Sunanda Markus, a consultant for Mirabai Bush’s Center for Contemplative Mind and Society, says, “She’s one of those people whose love of the dharma rings throughout every cell of her body. And she has an understanding that the dharma is really what has import. And that’s why she’s here. And why she went to India when she was eighteen. You might think I’m completely nuts,” Markus says, “but I actually believe that she has done many lifetimes of practice and is an incredibly evolved person.”
In Faith, Salzberg tells the story of arriving in Bodh-gaya in ‘71 and sitting next to a monk under the Bodhi tree where the Buddha was enlightened. The monk turned out to be one of the Dalai Lama’s teachers, Khunu Rinpoche.
“As I sat next to Khunu Rinpoche,” she writes, “I sensed deep within me the possibility of rising above the circumstances of my childhood, of defining myself by something other than my family’s painful struggles and its hardened tone of defeat. I recalled the resignation in my father’s eyes at the constraints that governed his life. The boundary of his autonomy was the decision about where to have lunch if someone took him out of the hospital on a pass. With a surge of conviction, I thought, But I am here, and I can learn to be truly free. I felt as if nothing and no one could take away the joy of that prospect.”
Salzberg traveled around India for a while in 1971, but couldn’t find anyone to teach her how to meditate. Finally, at a yoga conference she’d stumbled upon, she heard about a ten-day retreat in Bodh-gaya, led by a S.N. Goenka of Burma, who had started doing Vipassana meditation to cure his migraines. It was at this first retreat that Salzberg met a group of people who would become her longtime colleagues and friends: Joseph Goldstein, Ram Dass, Daniel Goleman, Mirabai Bush and Krishna Das.
“I had a great sense of discovery,” she says, “and homecoming and rightness at being there. As difficult as it was to do-I couldn’t concentrate, I couldn’t sit still, and a lot of uncomfortable feelings started to surface-I loved it. It was like falling in love. And, in a way, I’ve never veered from that. I do different practices or I approach the dharma in a different way, but that feeling hasn’t faded.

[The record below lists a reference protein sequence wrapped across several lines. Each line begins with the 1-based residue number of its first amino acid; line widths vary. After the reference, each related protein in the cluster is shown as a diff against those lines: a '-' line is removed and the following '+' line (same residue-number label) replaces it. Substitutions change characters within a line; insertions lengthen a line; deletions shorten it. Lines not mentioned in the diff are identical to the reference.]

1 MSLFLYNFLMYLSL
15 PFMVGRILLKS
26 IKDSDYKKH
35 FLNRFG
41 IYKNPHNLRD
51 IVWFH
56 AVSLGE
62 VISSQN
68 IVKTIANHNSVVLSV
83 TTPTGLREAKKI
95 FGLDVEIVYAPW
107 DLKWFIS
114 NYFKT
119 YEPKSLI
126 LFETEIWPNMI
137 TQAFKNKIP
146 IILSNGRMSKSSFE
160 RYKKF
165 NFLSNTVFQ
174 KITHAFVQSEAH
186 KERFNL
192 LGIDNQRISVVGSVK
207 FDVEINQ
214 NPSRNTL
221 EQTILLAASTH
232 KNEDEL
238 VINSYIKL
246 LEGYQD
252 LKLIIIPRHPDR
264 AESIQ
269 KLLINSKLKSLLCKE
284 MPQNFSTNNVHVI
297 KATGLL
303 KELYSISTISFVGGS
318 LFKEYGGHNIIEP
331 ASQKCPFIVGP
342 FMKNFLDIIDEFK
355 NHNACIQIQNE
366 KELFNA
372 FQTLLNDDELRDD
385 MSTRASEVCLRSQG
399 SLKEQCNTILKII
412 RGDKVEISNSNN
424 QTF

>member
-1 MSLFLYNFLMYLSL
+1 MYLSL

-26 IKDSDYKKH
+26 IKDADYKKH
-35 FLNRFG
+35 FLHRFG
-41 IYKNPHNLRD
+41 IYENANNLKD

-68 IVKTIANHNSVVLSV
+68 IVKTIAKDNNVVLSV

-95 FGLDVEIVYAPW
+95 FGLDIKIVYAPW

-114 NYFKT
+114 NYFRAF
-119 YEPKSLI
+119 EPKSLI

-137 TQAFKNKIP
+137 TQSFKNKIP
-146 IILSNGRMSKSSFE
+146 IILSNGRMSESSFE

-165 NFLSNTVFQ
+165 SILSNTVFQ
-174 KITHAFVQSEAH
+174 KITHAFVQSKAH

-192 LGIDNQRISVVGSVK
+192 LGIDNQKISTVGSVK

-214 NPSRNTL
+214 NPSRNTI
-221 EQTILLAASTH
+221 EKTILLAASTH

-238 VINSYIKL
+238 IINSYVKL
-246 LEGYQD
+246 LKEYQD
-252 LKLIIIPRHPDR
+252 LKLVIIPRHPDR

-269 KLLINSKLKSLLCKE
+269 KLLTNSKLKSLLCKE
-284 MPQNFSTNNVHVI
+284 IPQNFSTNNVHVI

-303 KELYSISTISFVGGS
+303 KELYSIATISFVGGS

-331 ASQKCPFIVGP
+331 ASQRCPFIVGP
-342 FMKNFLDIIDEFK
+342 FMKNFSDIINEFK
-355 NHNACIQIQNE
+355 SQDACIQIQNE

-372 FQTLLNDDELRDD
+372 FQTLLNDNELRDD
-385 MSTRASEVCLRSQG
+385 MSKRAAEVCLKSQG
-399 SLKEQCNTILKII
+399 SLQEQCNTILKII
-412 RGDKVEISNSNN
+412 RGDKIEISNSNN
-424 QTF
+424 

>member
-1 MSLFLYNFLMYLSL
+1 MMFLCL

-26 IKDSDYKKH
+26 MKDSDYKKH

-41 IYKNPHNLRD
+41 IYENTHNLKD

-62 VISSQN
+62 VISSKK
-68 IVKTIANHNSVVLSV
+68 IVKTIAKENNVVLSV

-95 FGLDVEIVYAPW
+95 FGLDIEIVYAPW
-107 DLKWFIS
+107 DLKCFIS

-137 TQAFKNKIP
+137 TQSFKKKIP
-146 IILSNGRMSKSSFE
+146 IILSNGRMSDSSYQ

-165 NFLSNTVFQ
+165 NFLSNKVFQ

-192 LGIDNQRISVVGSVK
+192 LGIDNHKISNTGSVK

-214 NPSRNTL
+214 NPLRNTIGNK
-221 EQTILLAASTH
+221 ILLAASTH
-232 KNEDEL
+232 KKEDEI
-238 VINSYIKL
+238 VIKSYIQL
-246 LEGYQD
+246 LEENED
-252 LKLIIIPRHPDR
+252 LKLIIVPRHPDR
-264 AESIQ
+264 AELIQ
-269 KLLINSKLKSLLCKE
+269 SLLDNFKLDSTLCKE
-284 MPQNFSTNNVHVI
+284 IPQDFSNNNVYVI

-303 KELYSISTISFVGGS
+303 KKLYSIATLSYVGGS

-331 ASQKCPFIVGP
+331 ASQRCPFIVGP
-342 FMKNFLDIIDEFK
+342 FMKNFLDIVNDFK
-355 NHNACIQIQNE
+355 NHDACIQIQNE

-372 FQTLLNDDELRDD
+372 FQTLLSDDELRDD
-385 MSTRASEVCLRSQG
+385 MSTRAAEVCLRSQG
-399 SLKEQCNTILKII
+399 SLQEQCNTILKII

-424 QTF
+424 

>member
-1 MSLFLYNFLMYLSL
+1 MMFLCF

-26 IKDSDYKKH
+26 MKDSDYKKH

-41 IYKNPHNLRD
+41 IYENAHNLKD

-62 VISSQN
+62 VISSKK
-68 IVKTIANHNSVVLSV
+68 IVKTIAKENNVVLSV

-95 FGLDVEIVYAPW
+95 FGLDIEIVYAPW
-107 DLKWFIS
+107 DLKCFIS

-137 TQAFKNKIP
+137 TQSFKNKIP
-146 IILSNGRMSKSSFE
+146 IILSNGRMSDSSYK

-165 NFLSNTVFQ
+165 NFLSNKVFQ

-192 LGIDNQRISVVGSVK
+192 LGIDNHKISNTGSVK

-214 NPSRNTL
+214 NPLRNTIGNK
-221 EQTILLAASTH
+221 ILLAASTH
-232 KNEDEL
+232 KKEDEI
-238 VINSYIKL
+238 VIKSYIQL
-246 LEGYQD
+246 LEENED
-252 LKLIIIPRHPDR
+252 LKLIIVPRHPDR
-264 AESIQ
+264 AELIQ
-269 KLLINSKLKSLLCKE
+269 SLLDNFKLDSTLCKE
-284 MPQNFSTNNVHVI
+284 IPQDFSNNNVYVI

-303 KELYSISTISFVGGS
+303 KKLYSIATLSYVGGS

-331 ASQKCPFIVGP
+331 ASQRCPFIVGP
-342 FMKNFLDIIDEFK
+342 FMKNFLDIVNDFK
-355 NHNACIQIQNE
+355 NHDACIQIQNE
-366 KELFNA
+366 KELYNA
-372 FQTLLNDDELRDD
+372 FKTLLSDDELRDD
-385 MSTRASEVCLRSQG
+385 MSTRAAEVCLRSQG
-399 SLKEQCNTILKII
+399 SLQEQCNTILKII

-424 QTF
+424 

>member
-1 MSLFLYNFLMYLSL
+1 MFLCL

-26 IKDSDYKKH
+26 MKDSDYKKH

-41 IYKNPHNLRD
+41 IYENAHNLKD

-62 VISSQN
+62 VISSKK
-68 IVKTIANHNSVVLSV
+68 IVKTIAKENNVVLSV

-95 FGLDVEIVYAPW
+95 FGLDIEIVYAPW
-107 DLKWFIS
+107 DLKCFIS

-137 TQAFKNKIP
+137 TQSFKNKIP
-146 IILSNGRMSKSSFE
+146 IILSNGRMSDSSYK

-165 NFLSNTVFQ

“I was working against so much unhappiness,” she says of her early practice, “trying to come out of it, that it was all me-me-me, all the way.” She laughs. “Perhaps it would have been healing to be able to reach out to help others, but I didn’t have it in me, even though I tried practicing generosity a lot.”
Salzberg stayed in India for a year and a half that trip, remaining in Bodh-gaya to do additional retreats with Goenka, and then moving on to meet and study with Tibetan teachers Kalu Rinpoche and the 16th Karmapa, Rigpe Dorje. But there was something in the simplicity of the Theravadan tradition of mindfulness practice that Salzberg was drawn back to. She was drawn back to Vipassana meditation, and a practice that Goenka introduced only at the end of Salzberg’s first retreat: metta-loving-kindness practice.
One thing that makes Salzberg different from many other Western students who sat at the feet of great Indian, Tibetan and Southeast Asian Buddhist teachers in the early 1970’s and brought what they taught back home, is that Salzberg embodies a very particular piece of the dharma puzzle. She stresses one thing: that in order to be free from suffering-and therefore to be able to give abundantly to others-one must endeavor to love oneself abundantly. Even for people whose lives have been less painful than Salzberg’s, the Buddha’s teachings on loving-kindness work to connect a person to their own heart and the hearts of all other beings without exception.
The day Salzberg sat under the Bodhi tree, she made a vow to herself: she vowed to learn to love as the Buddha loved. “Loving as the Buddha loved of course meant being able to love oneself as well,” she says in her living room. “It’s not really a question of, ‘May all sentient beings be free from suffering,’” she laughs, “‘-except for me.’ It has to include oneself.” The question was how to do that.